Yes, I know... so generic! There are sooo many tips and tricks on how to study correctly. I have read them myself many times - sometimes to make my studying more efficient, sometimes for motivation. Which ever you prefer, I would love to share my tips that have helped me to get through the hustle. Some are a bit more common, some are a little bit underrated (from my perspective).
- Prioritise your sleep! Not only your body gets weaker and weaker every single time you go to bed too late, but also your brain loses it's ability to process things. Sleep is the most important time of the day for your brain to go through all the collected information and to categorise it. If you lose too much precious sleep, you will strugle to rememer all the hard earned knowledge. Nothing more dissapointing than studying for eight hours and then forgetting half of it the next day.
- This one is related to the first tip. Finish undone work the next morning! I know, how hard it is to got to bed knowing there is still some work left. However: Especially after a long day your concentration is very low, so you are more prown to errors. Instead, go to bed early and then wake up very early in the morning to finish up your work. I have done this multiple times and it has given me better results than if I would stay up late.
- Take breaks! I don't like the calssic pomodoro timing, because 25 minutes are not enough for me. Instead, I like to do one hour of work and then 10 minutes of break. I manage to get more work done during the day, because my concentration stays higher. I also like to take 15 minutes power naps to give me an extra boost. Try out, what works best for you.
- Make your study sheets as you go! The only reason, why I had enough time to actually study for my exams, is that I made my study sheets immediately. It is less time-consuming and less stressful to work on a topic in smaller chunks than trying to make it all in one day. And a little bonus: If you don't have enough time left, don't make study sheets, because they take a lot of time and aren't even that necessary.
- Practise active recall and spaced repetition, instead of going through your study sheets over and over again! Passive learning teaches you, how to recognise information, but not how to recall it from your brain and apply it. But as you guessed, it is the latter one you want to do. You basically try to recall information from your brain and explain it (it's like filling a blank sheet of paper). Then you go over your notes and make sure you haven't miss anything, before you try it again. For better results you should do that with gradually more time inbetween each session (like from only 30 minutes apart to even weeks apart - this is called spaced repetition). This technique is harder and more demanding, but more efficient and less time-consuming in the long run. Plus, you can actually master your exams, because you have practised the skills you actually need.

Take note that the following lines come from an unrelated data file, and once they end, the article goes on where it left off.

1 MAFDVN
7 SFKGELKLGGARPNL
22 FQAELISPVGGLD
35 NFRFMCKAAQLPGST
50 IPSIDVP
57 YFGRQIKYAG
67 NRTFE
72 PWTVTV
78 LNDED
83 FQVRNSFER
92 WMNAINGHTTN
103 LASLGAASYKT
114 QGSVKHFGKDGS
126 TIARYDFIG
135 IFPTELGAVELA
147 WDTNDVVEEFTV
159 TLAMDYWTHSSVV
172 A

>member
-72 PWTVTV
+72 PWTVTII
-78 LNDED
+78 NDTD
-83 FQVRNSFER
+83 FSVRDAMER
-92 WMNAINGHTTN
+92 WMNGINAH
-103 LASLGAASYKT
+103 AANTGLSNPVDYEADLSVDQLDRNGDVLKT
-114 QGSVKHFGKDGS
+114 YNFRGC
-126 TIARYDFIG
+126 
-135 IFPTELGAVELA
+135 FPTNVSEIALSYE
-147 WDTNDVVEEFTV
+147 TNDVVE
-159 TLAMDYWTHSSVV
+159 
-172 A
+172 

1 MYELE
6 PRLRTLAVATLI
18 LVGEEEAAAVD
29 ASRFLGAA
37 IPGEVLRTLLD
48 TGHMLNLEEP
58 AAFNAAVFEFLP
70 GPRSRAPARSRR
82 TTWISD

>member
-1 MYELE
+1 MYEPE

- Practise with old exams! Knowing the information is not enough. You also have to be able to solve problems with that given information. Old exams are the best way to go, because they are authentic and prepare you for the worst case scenario. Ask your teacher, scout the internet or get your hands on books with old authentic problems. Most problems are best solved with strong methods. No better way to learn these methods than by practising a lot.
- Ask older students for tips! Older student have been through the same struggle as you and they have found certain methods that have helped them. They may even have really good study sheets or old books for you, which you can use for your own studies now. There may be some points that you have missed and which hold you back from a better grade.
- Look up some additional information on the topic and link it to other topics! Your brain is a network of trillions of synapses. When you learn something new, your brain makes a connection with something that you already know. There more things you learn, the more bridges you make to other areas of your brain. It makes remembering information easier and you can show off you knowledge a little bit to maybe get extra points.
- Make a detailed study plan and strictly work through it! When you divide a big topic in smaller sections, it's less overwhelming and you are less likely to miss something important. Go through your text book and your notes to identify the subsections. Write it down on a simple piece of paper (doesn't need to be pretty) and put it somewhere you see it often. Plan out your days according to that spread sheet and systematically work through it. You will spend more energy on the actual studying than on deciding what to study.
- Only have your relevant study materials on your desk! Anything other than what you need may spark your interest and drag you out of focus. Put anythings distracting and irrelevant away from your desk. You can put it on the floor or anything else. Just make sure that you won't see it during your study session.
Bonus: I don't think that you should put your phone away completely. I often times listen to music with it and research things on it. You need to make sure that you don't scroll through your phone. If you notice that, put your phone away immediately and go on with your srudy session. But if you are not endangered by that, you can also keep it with you. I am no fan of drastic rules.
These were my tips, but if you miss something, feel free to leave a comment down below. You can also email me or write me a DM on Instagram.
I wish you a beautiful day, bye ;)